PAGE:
Our experience of time, in Kant’s view, is also of a continuous unified whole. All objects, whether in sensory or inner experience, have their places in that one time. Physical things endure and have their motions in determinate ways obligating our perception of them in just those temporal and spatial ways (KrV A30–41 B46–58; A103–10; B136–40; B150–56; B162–63; A140–45 B181–85; A189–211 B232–56).

Kant’s faculty of understanding is a part of what has traditionally been called reason. The power of understanding is the power of concepts. Our rational faculties beyond the understanding are two, which Kant called the faculties of judgment and reason. The powers of reason, in this narrower sense, are of inference and cognitive management (KrV A130–31 B169–70; A686–87 B714–15; A723–38 B751–76). The three higher faculties work together, and each is a grand cognitive unifier (A67–234 B93–294; A669–704 B697–732).

Kant joined his philosophy of experience and understanding to fundamental physics (1786). He further elaborated our cognitive powers to enfold our esthetic capabilities (1790). In the power he called reason, he located the keys to morality. Between reason and morality, there is no divide (KrV A800–819 B828–47; 1785, 4:389–90, 403–4, 408, 411–13, 426–40, 446–48, 453–63; 1788, 5:15–16, 31, 42–57, 89–110, 119–21, 131–32, 134–48; 1797, 6:213–21, 375–78, 396–97). Yet, the reality of moral law, free will, and God largely transcend reality accessible by our intuition and understanding.

Kant inherited entrenched problematic divides in philosophy. Older among them would be the divide between the material world of the senses and the immaterial realm of thought, soul, and God; the divide between inclination and moral obligation; and the divide between reason and faith. More recent among them would be the divide between the deterministic world of science and the inner world of freedom; the divide between the value-absent world of reason and the value-full world of action and feeling; and the divide between things and their effects on us.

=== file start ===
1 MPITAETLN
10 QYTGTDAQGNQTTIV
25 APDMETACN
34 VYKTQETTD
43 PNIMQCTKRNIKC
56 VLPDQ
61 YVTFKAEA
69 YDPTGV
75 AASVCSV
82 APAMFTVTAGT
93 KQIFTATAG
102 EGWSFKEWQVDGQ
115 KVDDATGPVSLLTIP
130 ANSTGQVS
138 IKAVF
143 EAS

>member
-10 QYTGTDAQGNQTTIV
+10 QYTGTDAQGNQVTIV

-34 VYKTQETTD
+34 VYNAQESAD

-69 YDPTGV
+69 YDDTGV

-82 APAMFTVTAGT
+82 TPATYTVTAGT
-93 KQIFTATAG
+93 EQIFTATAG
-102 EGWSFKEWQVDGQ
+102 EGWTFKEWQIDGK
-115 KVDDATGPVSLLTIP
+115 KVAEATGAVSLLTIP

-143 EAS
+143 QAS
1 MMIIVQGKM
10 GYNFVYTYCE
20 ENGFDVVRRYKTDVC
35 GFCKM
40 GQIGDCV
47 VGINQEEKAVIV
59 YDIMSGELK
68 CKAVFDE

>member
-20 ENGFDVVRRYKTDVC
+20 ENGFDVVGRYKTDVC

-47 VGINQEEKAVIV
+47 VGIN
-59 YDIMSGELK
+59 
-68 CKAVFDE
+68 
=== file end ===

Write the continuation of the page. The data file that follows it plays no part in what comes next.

Where Kant attempted to smooth together those divisions, he succeeded little. Kant deepened and hardened the divide between inclination and moral obligation. However many ties he made between sensing and thinking, he deepened and hardened the divide between them. Moreover, he deepened and hardened the divide between things and their effects on us. His embrace and expansion of that divide entailed that all the unity and structure he would give to experience, understanding, and morality must come from the side of the subject. Space, time, objects, identity, causality, and moral reasons—all of them, systematically and fantastically, and seductively to many bright thinkers, must come from the constitution of an articulate subject striving for and touched by things as they are in themselves, things as they cannot be in our grasp, things with their own articulation unknowable to us.

Reinhold, Fichte, Schelling, and Hegel would innovate their own further integrations to bridge or dissolve problematic divides as they stood in Kant’s philosophy, but their solutions further increased the crafting of reality by subjectivity and, of course, continued to make room for the supernatural. Leonard Peikoff was partly right, though in considerable exaggeration, to call Kant’s philosophy anti-integration (2012, 34–35). That was part of Kant’s endeavor, a result overachieved, alongside his achievements of integration.

Rand’s world and ours is only one world. There is life, condition of consciousness and value. Human consciousness and valuation are open to human choice, within the one, natural world. In all the one world, existence is identity. Consciousness is identification, the grasp of what is and exclusion of what is not. Consciousness is an active process of differentiation and integration. We grasp the world in its given particulars, settings, dimensions, interactions, and magnitude structures. We detect and measure in perception, joined to the magnitude structures there in the world. Our concepts, at their best, rearticulate the world’s own articulation, including its magnitude structures. We are highly integrated in our cognitive powers and highly integrated with the only world, the one available for perception, comprehension, enjoyment, and action.

References

Kant, I. 1781, 1787. Critique of Pure Reason (KrV). W. S. Pluhar, translator. 1996. Hackett.
——. 1785. Groundwork of the Metaphysics of Morals. M. J. Gregor, translator. In Immanuel Kant – Practical Philosophy. 1996. Cambridge.
——. 1786. Metaphysical Foundations of Natural Science. M. Friedman, translator. In Immanuel Kant – Theoretical Philosophy after 1781. H. Allison and P. Heath, editors. 2002. Cambridge.
——. 1788. Critique of Practical Reason. M. J. Gregor, translator. In Practical Philosophy. 1996. Cambridge.
——. 1790. Critique of Judgment. W. S. Pluhar, translator. 1987. Hackett.
——. 1797. The Metaphysics of Morals. M. J. Gregor, translator. In Practical Philosophy. 1996. Cambridge.

Peikoff, L. 2012. The DIM Hypothesis. NAL.